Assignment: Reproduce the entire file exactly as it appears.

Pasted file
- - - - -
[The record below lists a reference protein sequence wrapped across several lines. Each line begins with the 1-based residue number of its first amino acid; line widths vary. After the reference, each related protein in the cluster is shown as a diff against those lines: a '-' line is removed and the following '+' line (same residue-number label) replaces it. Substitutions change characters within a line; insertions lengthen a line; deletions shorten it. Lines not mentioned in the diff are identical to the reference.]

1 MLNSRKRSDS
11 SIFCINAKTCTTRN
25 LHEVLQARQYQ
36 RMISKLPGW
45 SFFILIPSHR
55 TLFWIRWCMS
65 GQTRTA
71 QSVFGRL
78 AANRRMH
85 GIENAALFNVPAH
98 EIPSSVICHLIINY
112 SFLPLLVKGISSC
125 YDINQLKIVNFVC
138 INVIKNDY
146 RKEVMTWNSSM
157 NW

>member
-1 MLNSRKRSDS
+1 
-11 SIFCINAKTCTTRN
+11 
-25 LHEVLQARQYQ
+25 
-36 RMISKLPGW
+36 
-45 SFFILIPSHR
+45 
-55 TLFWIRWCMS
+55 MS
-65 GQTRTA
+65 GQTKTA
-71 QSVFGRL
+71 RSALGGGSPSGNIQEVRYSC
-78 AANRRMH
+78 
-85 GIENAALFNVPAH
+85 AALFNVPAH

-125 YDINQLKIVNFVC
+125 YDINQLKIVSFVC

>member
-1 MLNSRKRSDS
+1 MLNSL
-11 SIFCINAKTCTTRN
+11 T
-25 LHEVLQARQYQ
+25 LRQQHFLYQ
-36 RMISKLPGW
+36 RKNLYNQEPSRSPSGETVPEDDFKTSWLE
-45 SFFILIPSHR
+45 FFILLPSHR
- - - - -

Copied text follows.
[The record below lists a reference protein sequence wrapped across several lines. Each line begins with the 1-based residue number of its first amino acid; line widths vary. After the reference, each related protein in the cluster is shown as a diff against those lines: a '-' line is removed and the following '+' line (same residue-number label) replaces it. Substitutions change characters within a line; insertions lengthen a line; deletions shorten it. Lines not mentioned in the diff are identical to the reference.]

1 MLNSRKRSDS
11 SIFCINAKTCTTRN
25 LHEVLQARQYQ
36 RMISKLPGW
45 SFFILIPSHR
55 TLFWIRWCMS
65 GQTRTA
71 QSVFGRL
78 AANRRMH
85 GIENAALFNVPAH
98 EIPSSVICHLIINY
112 SFLPLLVKGISSC
125 YDINQLKIVNFVC
138 INVIKNDY
146 RKEVMTWNSSM
157 NW

>member
-1 MLNSRKRSDS
+1 
-11 SIFCINAKTCTTRN
+11 
-25 LHEVLQARQYQ
+25 
-36 RMISKLPGW
+36 
-45 SFFILIPSHR
+45 
-55 TLFWIRWCMS
+55 MS
-65 GQTRTA
+65 GQTKTA
-71 QSVFGRL
+71 RSALGGGSPSGNIQEVRYSC
-78 AANRRMH
+78 
-85 GIENAALFNVPAH
+85 AALFNVPAH

-125 YDINQLKIVNFVC
+125 YDINQLKIVSFVC

>member
-1 MLNSRKRSDS
+1 MLNSL
-11 SIFCINAKTCTTRN
+11 T
-25 LHEVLQARQYQ
+25 LRQQHFLYQ
-36 RMISKLPGW
+36 RKNLYNQEPSRSPSGETVPEDDFKTSWLE
-45 SFFILIPSHR
+45 FFILLPSHR